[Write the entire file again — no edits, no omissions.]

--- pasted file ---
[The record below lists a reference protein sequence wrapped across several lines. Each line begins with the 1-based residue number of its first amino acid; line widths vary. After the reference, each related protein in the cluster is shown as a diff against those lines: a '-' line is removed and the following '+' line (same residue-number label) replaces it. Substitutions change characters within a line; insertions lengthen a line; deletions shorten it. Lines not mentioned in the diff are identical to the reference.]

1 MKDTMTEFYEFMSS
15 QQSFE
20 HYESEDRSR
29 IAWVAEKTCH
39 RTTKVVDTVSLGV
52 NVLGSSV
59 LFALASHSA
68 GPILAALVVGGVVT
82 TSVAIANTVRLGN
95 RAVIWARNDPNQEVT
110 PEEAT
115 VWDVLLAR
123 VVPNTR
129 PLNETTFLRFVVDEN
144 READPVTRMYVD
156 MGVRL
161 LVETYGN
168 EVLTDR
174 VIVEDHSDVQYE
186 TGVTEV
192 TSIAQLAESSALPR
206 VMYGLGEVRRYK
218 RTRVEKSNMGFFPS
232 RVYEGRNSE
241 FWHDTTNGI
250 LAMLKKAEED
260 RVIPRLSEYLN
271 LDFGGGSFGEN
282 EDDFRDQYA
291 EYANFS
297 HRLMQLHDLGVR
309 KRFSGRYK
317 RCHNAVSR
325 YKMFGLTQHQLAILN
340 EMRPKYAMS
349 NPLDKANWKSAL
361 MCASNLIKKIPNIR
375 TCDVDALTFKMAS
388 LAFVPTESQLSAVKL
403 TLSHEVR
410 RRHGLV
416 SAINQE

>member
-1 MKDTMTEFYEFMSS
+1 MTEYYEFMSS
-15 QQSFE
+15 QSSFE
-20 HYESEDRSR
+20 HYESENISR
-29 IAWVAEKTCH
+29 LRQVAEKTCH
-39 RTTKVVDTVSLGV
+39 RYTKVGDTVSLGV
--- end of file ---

[The record below lists a reference protein sequence wrapped across several lines. Each line begins with the 1-based residue number of its first amino acid; line widths vary. After the reference, each related protein in the cluster is shown as a diff against those lines: a '-' line is removed and the following '+' line (same residue-number label) replaces it. Substitutions change characters within a line; insertions lengthen a line; deletions shorten it. Lines not mentioned in the diff are identical to the reference.]

1 MKDTMTEFYEFMSS
15 QQSFE
20 HYESEDRSR
29 IAWVAEKTCH
39 RTTKVVDTVSLGV
52 NVLGSSV
59 LFALASHSA
68 GPILAALVVGGVVT
82 TSVAIANTVRLGN
95 RAVIWARNDPNQEVT
110 PEEAT
115 VWDVLLAR
123 VVPNTR
129 PLNETTFLRFVVDEN
144 READPVTRMYVD
156 MGVRL
161 LVETYGN
168 EVLTDR
174 VIVEDHSDVQYE
186 TGVTEV
192 TSIAQLAESSALPR
206 VMYGLGEVRRYK
218 RTRVEKSNMGFFPS
232 RVYEGRNSE
241 FWHDTTNGI
250 LAMLKKAEED
260 RVIPRLSEYLN
271 LDFGGGSFGEN
282 EDDFRDQYA
291 EYANFS
297 HRLMQLHDLGVR
309 KRFSGRYK
317 RCHNAVSR
325 YKMFGLTQHQLAILN
340 EMRPKYAMS
349 NPLDKANWKSAL
361 MCASNLIKKIPNIR
375 TCDVDALTFKMAS
388 LAFVPTESQLSAVKL
403 TLSHEVR
410 RRHGLV
416 SAINQE

>member
-1 MKDTMTEFYEFMSS
+1 MTEYYEFMSS
-15 QQSFE
+15 QSSFE
-20 HYESEDRSR
+20 HYESENISR
-29 IAWVAEKTCH
+29 LRQVAEKTCH
-39 RTTKVVDTVSLGV
+39 RYTKVGDTVSLGV